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ARISS Event - Bradley-Bourbonnais, Illinois, Tuesday (Mar 28) at 18:01 UTC



An International Space Station Expedition 12 ARISS school contact has been
planned with students at Bradley-Bourbonnais Community High School, Bradley,
Illinois USA on Tuesday, 28 March 2006. The event is scheduled to begin at
approximately 18:01UTC.

The contact will be direct between stations NA1SS and K9BIG. The contact
should be audible to anyone in portions of the central and Northeastern United
States. Interested parties are invited to listen in on the 145.80 MHz
downlink.

Bradley-Bourbonnais Community High School serves the three adjacent
communities of Bradley (Bradley Elementary) <http://www.besd61.k12.il.us> ,
Bourbonnais (Bourbonnais Elementary <http://www.besd53.k12.il.us> and
Maternity BVM) <http://www.mbvm.org> , and St. George
<http://www.stgeorge.k12.il.us>  in the state of Illinois.  Located in
north-central Illinois, our communities are approximately 60 miles south of
Chicago.  The school has approximately 1,975 students.

Students at Bradley-Bourbonnais Community High School will ask as many of the
following questions as time allows:

1.  Have you noticed any changes in the way you dream or the subjects of your
dreams in space?

2.  What do you think is the biggest misconception people have of living in
space?

3.  What type of research is being done on the ISS at this time?

4.  What might be the hardest thing to do in space that would be considered
easy to do on Earth?

5.  Do you have to spend much time exercising on the ISS?

6.  How is the Space station protected against things like solar storms or
meteorites?

7.  Are the stars brighter in space?

8.  What is the average day like on the ISS?

9.  Does the lack of gravity have an adverse effect on your internal organs?

10.  How would you describe the experience of leaving the planet?

11.  How do you go to the bathroom in space?

12.  Can you briefly describe the training it takes to become an astronaut?

13.  What is the most unique cosmic event you have ever witnessed?

14.  Can you see the Northern lights?

15.  What has been your favorite part of the mission thus far?

16.  What will you miss most about space when you come back to earth?

17.  In the news, there is talk about people vacationing in space. What are
your thoughts about this and do you have a recommendation as the best vacation
spot?

18.  Do you notice improved stamina such as being able to stay awake longer in
space?

19.  How do you keep clean-- do you take showers?

20.  What do you do for entertainment while on board the ISS?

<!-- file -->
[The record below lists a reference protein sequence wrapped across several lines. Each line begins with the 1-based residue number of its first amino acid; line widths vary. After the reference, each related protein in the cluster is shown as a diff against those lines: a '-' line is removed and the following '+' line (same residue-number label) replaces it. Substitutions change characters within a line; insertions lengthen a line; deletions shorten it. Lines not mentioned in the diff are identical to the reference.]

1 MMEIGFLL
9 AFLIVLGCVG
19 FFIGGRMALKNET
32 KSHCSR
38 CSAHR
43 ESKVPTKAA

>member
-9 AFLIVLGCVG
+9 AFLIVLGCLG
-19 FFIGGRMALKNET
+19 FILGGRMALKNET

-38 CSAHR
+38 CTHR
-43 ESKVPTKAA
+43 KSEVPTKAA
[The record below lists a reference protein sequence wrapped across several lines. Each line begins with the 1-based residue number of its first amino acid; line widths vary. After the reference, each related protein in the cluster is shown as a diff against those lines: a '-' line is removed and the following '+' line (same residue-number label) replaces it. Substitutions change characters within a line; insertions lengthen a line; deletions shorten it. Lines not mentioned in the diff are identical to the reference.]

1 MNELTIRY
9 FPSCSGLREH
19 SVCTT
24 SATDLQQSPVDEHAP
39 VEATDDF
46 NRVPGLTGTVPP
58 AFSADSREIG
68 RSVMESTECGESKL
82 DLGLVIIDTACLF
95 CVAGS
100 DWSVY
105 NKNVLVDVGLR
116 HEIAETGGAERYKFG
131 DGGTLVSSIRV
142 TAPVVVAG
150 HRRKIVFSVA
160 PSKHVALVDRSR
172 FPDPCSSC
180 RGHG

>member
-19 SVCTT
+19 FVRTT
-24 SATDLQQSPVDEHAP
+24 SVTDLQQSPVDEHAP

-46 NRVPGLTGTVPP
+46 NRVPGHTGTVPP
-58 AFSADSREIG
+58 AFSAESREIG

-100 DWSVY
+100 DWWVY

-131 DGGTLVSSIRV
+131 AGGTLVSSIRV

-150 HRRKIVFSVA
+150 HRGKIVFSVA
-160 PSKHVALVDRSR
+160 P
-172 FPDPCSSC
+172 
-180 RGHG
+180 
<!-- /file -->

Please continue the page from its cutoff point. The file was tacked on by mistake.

21.  How is space station waste disposed of?

22.  Is it hard or frustrating to do normal everyday things in 0 gravity?

23.  What do you miss most about your life on Earth when you're in space?

24.  Is it difficult to sleep in space?

25.  How old were you when you realized that you wanted to become an
astronaut?  What inspired you?

26.  Would reproduction be affected by lack of gravity in space?

27.  What is the food like in space?

28.  Have any dangerous situations arisen on the ISS and if so, how did you
deal with it?

29.  Can you see hurricanes and other weather phenomena?

30.  How long have you been on the ISS? Are you tired of being in tight
quarters?

Please note, the amateur equipment on the ISS will be turned off prior to the
contact It will be returned to regular amateur radio operations as soon as
possible afterwards. Information about the next scheduled ARISS contact can be
found at http://www.rac.ca/ariss/upcoming.htm#NextContact
<http://www.rac.ca/ariss/upcoming.htm#NextContact> .

Next planned event(s):
Briar Hill Primary School, Briar Hill, Australia, Fri  2006-03-31 08:59 UTC

ARISS is an international educational outreach program partnering the
participating space agencies, NASA, Russian Space Agency, ESA, CNES, JAXA, and
CSA, with the AMSAT and IARU organizations from participating countries.

ARISS offers an opportunity for students to experience the excitement of
Amateur Radio by talking directly with crewmembers on-board the International
Space Station. Teachers, parents and communities see, first hand, how Amateur
Radio and crewmembers on ISS can energize youngsters' interest in science,
technology, and learning. Further information on the ARISS program is
available on the website http://www.rac.ca/ariss <http://www.rac.ca/ariss>
(graciously hosted by the Radio Amateurs of Canada).

Thank you & 73,
Kenneth - N5VHO
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